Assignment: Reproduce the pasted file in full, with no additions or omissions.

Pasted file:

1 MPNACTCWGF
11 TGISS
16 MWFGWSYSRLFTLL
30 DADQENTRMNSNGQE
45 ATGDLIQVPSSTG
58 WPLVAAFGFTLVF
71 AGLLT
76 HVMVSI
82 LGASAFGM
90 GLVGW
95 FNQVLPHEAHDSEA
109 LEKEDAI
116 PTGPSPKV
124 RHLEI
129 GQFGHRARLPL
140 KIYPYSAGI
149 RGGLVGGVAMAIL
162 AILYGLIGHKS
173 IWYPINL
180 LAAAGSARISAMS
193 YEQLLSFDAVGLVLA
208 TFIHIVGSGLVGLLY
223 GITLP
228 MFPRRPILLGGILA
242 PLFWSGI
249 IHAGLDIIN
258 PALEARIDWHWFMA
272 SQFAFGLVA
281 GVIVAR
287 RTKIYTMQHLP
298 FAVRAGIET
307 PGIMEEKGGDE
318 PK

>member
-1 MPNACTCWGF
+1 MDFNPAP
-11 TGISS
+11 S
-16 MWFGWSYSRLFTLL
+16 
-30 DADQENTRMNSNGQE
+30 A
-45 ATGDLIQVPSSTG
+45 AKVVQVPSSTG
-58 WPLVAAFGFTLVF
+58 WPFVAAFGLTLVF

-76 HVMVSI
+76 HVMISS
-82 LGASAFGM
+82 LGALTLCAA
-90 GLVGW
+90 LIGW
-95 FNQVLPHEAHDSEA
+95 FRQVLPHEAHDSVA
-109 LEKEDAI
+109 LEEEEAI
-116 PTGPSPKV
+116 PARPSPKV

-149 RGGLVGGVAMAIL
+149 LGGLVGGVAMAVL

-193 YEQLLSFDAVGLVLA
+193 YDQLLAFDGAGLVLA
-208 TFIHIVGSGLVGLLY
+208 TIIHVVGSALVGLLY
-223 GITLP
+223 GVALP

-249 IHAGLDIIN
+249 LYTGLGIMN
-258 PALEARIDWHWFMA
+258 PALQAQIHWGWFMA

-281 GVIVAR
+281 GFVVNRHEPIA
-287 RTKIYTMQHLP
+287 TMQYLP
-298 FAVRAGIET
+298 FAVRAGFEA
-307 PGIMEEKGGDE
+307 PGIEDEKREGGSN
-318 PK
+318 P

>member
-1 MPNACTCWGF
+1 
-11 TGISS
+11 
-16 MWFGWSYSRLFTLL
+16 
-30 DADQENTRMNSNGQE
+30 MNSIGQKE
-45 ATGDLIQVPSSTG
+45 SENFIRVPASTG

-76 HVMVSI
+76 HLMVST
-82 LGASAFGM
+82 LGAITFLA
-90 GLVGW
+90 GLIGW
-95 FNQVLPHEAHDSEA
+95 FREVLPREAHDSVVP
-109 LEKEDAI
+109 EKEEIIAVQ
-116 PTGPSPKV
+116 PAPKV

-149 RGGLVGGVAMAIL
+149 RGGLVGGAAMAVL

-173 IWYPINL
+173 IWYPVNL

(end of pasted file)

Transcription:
1 MPNACTCWGF
11 TGISS
16 MWFGWSYSRLFTLL
30 DADQENTRMNSNGQE
45 ATGDLIQVPSSTG
58 WPLVAAFGFTLVF
71 AGLLT
76 HVMVSI
82 LGASAFGM
90 GLVGW
95 FNQVLPHEAHDSEA
109 LEKEDAI
116 PTGPSPKV
124 RHLEI
129 GQFGHRARLPL
140 KIYPYSAGI
149 RGGLVGGVAMAIL
162 AILYGLIGHKS
173 IWYPINL
180 LAAAGSARISAMS
193 YEQLLSFDAVGLVLA
208 TFIHIVGSGLVGLLY
223 GITLP
228 MFPRRPILLGGILA
242 PLFWSGI
249 IHAGLDIIN
258 PALEARIDWHWFMA
272 SQFAFGLVA
281 GVIVAR
287 RTKIYTMQHLP
298 FAVRAGIET
307 PGIMEEKGGDE
318 PK

>member
-1 MPNACTCWGF
+1 MDFNPAP
-11 TGISS
+11 S
-16 MWFGWSYSRLFTLL
+16 
-30 DADQENTRMNSNGQE
+30 A
-45 ATGDLIQVPSSTG
+45 AKVVQVPSSTG
-58 WPLVAAFGFTLVF
+58 WPFVAAFGLTLVF

-76 HVMVSI
+76 HVMISS
-82 LGASAFGM
+82 LGALTLCAA
-90 GLVGW
+90 LIGW
-95 FNQVLPHEAHDSEA
+95 FRQVLPHEAHDSVA
-109 LEKEDAI
+109 LEEEEAI
-116 PTGPSPKV
+116 PARPSPKV

-149 RGGLVGGVAMAIL
+149 LGGLVGGVAMAVL

-193 YEQLLSFDAVGLVLA
+193 YDQLLAFDGAGLVLA
-208 TFIHIVGSGLVGLLY
+208 TIIHVVGSALVGLLY
-223 GITLP
+223 GVALP

-249 IHAGLDIIN
+249 LYTGLGIMN
-258 PALEARIDWHWFMA
+258 PALQAQIHWGWFMA

-281 GVIVAR
+281 GFVVNRHEPIA
-287 RTKIYTMQHLP
+287 TMQYLP
-298 FAVRAGIET
+298 FAVRAGFEA
-307 PGIMEEKGGDE
+307 PGIEDEKREGGSN
-318 PK
+318 P

>member
-1 MPNACTCWGF
+1 
-11 TGISS
+11 
-16 MWFGWSYSRLFTLL
+16 
-30 DADQENTRMNSNGQE
+30 MNSIGQKE
-45 ATGDLIQVPSSTG
+45 SENFIRVPASTG

-76 HVMVSI
+76 HLMVST
-82 LGASAFGM
+82 LGAITFLA
-90 GLVGW
+90 GLIGW
-95 FNQVLPHEAHDSEA
+95 FREVLPREAHDSVVP
-109 LEKEDAI
+109 EKEEIIAVQ
-116 PTGPSPKV
+116 PAPKV

-149 RGGLVGGVAMAIL
+149 RGGLVGGAAMAVL

-173 IWYPINL
+173 IWYPVNL